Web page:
Clubs usually organise weekend or holiday rallies or ‘meets’ throughout the year across the country. Even if you don’t want to be sociable or meet other people, it can be a great comfort just to have other people around, in case you need them – especially if you’re new to caravanning, or maybe it’s a holiday rally abroad.

These rallies usually offer great value weekends away. They might be on regular campsite (sometimes at a special rate), or they get special permission to temporarily use a more unusual location, possibly offering just the essentials of fresh water and somewhere to empty a chemical toilet. You can usually guarantee there will be a social element to these events, for adults and children, which is why many people love these clubs and have made many new friends.
Advice and technical support
Beyond the benefits of access to a community in a club, if you join the big clubs, there is professional legal and technical advice, plus towing courses and free car and caravan matching services available. This could range from staff working full-time offering technical support and knowledge from their attendance at national or international committees, to foreign touring departments with expert knowledge and special rates available on ferry crossings or foreign campsites.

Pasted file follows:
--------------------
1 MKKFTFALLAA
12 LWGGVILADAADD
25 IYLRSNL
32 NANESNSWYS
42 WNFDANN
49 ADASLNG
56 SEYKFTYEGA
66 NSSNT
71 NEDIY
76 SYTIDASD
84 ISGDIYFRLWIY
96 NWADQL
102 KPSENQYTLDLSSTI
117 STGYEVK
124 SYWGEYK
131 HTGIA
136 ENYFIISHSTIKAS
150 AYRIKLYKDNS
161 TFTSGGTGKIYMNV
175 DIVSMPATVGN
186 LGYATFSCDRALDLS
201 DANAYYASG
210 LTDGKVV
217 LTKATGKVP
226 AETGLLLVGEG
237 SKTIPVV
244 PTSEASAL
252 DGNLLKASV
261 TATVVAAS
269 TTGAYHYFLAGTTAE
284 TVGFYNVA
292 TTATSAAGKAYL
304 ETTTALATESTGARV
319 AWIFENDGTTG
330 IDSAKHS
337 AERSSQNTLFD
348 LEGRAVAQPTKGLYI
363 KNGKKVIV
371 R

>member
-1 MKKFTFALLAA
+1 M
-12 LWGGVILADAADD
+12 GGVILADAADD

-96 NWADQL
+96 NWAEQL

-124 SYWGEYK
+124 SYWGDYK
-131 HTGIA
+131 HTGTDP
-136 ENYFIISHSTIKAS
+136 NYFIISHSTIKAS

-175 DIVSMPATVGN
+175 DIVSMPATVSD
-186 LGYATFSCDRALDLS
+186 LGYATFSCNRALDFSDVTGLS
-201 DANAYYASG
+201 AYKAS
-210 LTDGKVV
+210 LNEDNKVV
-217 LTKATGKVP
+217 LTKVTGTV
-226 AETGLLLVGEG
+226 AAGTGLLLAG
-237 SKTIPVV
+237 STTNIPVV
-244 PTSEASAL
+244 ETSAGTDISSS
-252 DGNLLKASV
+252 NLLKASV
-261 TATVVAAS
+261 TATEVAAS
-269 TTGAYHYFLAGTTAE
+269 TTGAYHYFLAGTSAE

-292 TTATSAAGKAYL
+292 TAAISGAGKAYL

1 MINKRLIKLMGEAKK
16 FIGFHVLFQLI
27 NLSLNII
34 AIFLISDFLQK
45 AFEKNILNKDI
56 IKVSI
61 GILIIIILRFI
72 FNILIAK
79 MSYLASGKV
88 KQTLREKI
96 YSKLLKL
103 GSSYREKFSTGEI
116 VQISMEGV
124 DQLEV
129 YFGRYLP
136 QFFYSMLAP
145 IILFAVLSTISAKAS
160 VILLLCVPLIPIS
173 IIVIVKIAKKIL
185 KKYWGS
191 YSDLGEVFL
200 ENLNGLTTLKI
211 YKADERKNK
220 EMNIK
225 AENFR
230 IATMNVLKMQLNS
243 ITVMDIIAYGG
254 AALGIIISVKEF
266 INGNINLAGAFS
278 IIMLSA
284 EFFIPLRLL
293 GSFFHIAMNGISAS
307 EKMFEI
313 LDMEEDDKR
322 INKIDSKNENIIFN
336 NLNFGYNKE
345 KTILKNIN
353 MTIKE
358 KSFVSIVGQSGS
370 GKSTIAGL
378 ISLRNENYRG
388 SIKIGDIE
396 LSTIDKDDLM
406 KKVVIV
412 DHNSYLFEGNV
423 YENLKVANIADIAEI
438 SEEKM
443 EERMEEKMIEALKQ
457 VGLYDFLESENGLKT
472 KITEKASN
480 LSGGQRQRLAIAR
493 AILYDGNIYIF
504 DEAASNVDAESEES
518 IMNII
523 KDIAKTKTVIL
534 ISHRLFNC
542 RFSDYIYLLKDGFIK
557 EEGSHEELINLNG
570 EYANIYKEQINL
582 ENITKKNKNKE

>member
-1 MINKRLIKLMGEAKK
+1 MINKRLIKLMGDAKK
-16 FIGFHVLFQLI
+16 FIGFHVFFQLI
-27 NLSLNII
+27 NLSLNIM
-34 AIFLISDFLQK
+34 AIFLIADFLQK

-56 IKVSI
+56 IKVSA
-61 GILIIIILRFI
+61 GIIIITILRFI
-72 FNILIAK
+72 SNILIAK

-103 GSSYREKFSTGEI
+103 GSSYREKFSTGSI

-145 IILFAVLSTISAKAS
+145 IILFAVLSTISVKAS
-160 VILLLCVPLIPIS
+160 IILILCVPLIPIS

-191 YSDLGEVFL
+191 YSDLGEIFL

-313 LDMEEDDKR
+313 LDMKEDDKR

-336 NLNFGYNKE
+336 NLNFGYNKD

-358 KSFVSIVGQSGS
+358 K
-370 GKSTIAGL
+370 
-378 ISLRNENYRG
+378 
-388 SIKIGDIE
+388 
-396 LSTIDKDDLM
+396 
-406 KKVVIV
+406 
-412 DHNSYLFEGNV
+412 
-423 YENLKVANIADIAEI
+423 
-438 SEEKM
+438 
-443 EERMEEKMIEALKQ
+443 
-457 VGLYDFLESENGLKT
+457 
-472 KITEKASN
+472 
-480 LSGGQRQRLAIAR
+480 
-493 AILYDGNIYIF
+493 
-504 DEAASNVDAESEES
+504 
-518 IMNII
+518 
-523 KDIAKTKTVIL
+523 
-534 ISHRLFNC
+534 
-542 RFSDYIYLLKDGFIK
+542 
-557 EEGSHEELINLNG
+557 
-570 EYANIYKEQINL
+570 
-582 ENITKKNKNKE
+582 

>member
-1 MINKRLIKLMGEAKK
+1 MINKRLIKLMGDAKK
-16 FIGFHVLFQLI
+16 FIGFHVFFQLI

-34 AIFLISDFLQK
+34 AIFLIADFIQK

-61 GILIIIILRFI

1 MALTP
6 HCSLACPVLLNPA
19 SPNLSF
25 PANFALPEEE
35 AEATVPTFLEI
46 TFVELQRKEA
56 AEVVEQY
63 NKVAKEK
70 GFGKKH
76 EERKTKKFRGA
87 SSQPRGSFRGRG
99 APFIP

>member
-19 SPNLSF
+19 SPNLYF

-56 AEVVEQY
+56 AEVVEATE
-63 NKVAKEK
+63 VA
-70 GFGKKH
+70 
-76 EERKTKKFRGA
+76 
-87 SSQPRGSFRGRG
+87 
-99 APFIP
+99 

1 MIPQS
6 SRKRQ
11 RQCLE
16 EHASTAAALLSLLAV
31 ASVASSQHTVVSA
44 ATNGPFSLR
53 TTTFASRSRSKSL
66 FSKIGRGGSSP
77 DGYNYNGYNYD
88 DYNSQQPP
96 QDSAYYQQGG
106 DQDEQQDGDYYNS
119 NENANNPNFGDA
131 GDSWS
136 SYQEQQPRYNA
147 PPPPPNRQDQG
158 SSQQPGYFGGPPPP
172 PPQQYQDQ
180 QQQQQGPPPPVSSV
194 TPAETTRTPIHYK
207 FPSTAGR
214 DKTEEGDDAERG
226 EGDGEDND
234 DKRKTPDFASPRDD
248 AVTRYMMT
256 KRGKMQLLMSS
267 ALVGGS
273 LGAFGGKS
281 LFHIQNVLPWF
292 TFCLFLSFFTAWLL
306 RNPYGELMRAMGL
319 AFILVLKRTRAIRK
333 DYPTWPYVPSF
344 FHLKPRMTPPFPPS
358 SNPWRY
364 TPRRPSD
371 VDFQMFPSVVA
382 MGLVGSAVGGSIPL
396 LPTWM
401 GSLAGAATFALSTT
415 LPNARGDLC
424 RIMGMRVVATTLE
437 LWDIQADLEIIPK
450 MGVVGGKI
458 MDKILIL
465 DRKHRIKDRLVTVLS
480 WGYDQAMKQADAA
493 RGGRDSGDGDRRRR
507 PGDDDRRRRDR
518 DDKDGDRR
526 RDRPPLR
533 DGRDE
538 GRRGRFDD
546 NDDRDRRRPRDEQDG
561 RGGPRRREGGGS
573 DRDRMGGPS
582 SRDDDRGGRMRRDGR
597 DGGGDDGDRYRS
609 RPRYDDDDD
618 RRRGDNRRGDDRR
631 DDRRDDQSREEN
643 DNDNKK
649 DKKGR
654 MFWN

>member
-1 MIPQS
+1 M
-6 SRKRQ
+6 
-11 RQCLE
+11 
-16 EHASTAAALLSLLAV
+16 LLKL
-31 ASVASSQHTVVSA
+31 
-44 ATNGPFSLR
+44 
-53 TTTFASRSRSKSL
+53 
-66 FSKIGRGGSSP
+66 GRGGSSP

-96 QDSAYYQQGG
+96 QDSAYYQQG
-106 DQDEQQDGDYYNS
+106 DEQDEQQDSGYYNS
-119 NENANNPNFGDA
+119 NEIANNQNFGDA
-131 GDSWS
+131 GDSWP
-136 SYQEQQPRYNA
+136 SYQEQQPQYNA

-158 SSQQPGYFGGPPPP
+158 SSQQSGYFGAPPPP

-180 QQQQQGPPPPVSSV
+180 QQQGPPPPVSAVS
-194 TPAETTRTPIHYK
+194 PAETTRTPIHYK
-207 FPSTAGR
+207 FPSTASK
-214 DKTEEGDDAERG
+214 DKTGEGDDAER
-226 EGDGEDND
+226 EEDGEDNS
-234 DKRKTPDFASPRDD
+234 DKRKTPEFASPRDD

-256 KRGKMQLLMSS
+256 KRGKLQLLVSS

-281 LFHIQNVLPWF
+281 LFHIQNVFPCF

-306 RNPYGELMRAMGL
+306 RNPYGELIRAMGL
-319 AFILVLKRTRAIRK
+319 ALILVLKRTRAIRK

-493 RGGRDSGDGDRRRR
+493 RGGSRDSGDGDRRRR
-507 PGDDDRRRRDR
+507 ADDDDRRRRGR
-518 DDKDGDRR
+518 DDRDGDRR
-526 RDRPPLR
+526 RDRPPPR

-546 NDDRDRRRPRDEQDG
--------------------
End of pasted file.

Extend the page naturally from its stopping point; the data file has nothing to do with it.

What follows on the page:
Magazines or newsletters
The two big clubs send members a professional, monthly magazine with news, reviews and travel features, plus monthly newsletters with the latest offers. There are digital versions of these magazines which usually have extra video content; obviously, smaller clubs won’t have this level of resources, but, at the very least, there’s likely to be a newsletter.
Costs
Annual membership costs for both the major clubs are around £50, while owners clubs start from around £15 – but, remember, there is obviously a vast difference in what they offer.

There will be a fee for attending any weekend rallies or meets to cover the costs of setting them up.
Convinced?
So, having read this, are you convinced you’d get enough benefit from joining a caravan club? If not, before you dismiss the idea, at least do a Google search to find some club websites for more information, or ask any caravanners you know or meet along the way or online.

In order to learn as much as possible about caravanning, newcomers are highly recommended to join the Caravan and Motorhome Club or the Camping and Caravanning Club; experienced caravanners can still benefit as well in so many ways, especially to keep up to date with the latest legal and technical situations from the experts.

Clearly, the benefits of joining a club seem to outweigh any disadvantages, so it’s got to be worth trying, and if you’re really not enjoying being a member, nobody is going to force you to renew your membership, so there’s very little to lose on this decision to join a club.